Best Chilean Empanadas Outside of Chile

“I spent a year living in Chile (and ate LOTS of empanadas) and I can definitely say these were the best Chilean empanadas I have had outside of Chile. In fact, the only complaint I have is that I thought they were too small! I should have ordered two!” says Dave MP. The baked crust has a nice balance of crunch and softness, and there’s a good crust-to-filling ratio. The filling is ground beef, sweet sautéed onions, and raisins, along with the traditional bit of hard-cooked egg and an olive.

He’s talking about a stand in the Alemany Farmers’ Market. It is not obviously an empanada stand; it’s Guisell’s coffee stand. Just ask for empanadas. She also makes great coffee, and incredible alfajores, says Atomica.

The All Star Tamale stand at the same market has excellent tamales. The sweet tamale is moist and fresh.

Alemany Farmers’ Market [Mission District]
Places info
100 Alemany Boulevard (at the junction of Highways 101 and 280), San Francisco

Board Link: Alemany Farmers Market: Chilean Empanadas and All Star Tamales

Consomé de Barbacoa

Next to the California Street branch of Mercado Marlen in Mountain View is Taqueria Marlen. It is very, very good, says grinch. His wife adds that it reminds her of her youth in Mexico—it tastes just like the sort of food you get at the in-between spots when you’re traveling from town to town.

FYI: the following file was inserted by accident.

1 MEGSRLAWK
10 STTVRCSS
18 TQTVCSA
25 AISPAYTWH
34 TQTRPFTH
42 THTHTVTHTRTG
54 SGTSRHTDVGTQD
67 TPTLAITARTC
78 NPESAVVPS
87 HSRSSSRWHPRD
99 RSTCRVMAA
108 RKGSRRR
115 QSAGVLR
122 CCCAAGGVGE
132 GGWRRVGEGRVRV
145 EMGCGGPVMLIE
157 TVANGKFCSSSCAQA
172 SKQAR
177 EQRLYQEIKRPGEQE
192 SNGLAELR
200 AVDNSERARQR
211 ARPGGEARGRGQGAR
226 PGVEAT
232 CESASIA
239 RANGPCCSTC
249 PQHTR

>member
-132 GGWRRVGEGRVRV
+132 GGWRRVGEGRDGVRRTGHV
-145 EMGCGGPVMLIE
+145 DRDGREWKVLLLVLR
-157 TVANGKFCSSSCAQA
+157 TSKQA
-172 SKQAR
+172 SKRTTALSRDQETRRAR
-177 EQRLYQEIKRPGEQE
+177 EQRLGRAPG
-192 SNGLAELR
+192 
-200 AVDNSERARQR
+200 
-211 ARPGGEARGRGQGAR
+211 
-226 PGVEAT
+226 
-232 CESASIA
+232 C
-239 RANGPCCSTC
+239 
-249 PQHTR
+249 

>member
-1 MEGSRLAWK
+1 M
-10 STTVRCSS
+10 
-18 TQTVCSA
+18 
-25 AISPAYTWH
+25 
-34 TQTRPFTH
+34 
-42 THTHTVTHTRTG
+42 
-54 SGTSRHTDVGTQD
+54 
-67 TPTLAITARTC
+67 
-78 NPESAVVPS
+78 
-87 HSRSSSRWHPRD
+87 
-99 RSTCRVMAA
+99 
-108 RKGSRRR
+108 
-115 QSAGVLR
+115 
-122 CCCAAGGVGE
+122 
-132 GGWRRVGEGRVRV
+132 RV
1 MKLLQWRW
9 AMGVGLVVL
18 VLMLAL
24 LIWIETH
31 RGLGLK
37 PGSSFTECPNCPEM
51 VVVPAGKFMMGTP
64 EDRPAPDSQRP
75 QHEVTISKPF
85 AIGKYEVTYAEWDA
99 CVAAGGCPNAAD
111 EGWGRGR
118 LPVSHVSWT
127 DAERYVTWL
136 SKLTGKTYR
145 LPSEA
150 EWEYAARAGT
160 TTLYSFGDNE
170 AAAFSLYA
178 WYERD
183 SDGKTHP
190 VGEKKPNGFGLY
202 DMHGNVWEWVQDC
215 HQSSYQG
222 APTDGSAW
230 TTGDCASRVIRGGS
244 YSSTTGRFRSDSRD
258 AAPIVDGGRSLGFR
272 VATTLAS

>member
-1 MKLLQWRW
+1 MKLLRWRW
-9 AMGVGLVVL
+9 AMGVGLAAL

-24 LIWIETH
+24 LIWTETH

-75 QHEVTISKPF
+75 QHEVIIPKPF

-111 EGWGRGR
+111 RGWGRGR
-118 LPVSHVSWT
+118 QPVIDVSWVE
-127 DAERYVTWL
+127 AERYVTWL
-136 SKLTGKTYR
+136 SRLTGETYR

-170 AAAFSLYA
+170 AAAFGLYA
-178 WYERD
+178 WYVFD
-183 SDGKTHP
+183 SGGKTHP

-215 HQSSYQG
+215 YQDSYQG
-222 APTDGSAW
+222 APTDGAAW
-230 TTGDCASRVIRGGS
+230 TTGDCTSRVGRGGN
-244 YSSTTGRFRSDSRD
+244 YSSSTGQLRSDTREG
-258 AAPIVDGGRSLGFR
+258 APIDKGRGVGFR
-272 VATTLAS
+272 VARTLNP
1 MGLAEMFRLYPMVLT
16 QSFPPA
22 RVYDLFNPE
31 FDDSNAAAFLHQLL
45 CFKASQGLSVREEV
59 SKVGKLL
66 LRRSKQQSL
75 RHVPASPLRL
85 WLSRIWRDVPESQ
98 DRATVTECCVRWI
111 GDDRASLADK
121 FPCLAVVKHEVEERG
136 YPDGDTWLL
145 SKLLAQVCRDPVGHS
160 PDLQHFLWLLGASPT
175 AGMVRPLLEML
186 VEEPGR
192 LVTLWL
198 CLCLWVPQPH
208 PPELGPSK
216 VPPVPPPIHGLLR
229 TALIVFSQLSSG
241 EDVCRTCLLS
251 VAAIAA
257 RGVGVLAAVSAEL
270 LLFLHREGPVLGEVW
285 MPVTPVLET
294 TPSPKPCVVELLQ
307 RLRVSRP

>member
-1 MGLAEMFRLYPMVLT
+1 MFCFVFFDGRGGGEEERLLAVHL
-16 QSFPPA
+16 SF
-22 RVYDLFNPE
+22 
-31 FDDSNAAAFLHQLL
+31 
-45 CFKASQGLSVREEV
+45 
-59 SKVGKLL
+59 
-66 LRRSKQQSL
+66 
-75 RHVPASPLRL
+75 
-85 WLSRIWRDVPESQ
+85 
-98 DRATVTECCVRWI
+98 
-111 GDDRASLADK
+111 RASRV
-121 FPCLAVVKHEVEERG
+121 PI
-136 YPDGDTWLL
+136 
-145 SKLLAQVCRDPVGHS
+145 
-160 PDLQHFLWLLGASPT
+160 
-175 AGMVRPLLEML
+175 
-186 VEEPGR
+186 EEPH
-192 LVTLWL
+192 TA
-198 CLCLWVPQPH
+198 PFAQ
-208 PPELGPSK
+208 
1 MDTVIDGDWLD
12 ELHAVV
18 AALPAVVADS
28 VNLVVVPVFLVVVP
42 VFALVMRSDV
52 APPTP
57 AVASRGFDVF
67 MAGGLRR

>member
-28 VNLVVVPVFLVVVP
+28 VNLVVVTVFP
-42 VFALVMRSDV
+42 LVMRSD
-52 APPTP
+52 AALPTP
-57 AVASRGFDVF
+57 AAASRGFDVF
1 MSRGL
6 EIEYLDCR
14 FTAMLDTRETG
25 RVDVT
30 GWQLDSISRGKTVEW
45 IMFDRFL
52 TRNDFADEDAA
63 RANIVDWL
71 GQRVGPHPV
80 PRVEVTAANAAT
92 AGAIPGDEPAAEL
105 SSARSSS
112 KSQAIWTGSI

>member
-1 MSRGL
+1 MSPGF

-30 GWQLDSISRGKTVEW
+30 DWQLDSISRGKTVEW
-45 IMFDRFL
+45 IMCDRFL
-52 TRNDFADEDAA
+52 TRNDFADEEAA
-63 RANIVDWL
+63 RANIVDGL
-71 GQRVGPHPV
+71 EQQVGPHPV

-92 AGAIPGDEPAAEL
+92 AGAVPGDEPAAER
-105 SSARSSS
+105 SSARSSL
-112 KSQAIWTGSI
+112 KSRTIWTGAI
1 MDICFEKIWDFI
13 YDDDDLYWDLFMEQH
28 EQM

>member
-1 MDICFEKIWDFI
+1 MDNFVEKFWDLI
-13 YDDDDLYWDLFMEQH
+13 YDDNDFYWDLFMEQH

They have some magic stuff, including lamb barbacoa tacos and consomé de barbacoa. Barbacoa is meat slow-cooked over an open fire; consomé de barbacoa is the juice runoff from the making of the barbacoa. You sip the consomé as you eat the tacos. I can’t think of a better life experience than that.

Taqueria Marlen [Peninsula]
Next to Mercado Marlen
2530 California Street, Mountain View

Board Link: Mercado and Taqueria Marlen in Mt. View

Home-Style Peruvian in the Mission

Here’s a neat little discovery: real home-style Peruvian, smack-dab in the middle of the Mission District. kare_raisu is excited about the place; on her first lunch, she had escabeche de pescado. There was truly awesome steamed white rice, boring beans, and very nice fried fish. The fish flesh is a little stiffened from long marination in vinegar—whether this is a plus or a minus is up to you.

El Perol Restaurant [Mission District]
2590 Mission Street #7, San Francisco

Board Link: El Perol–Homestyle Peruvian in the Mission

A Serious Rarity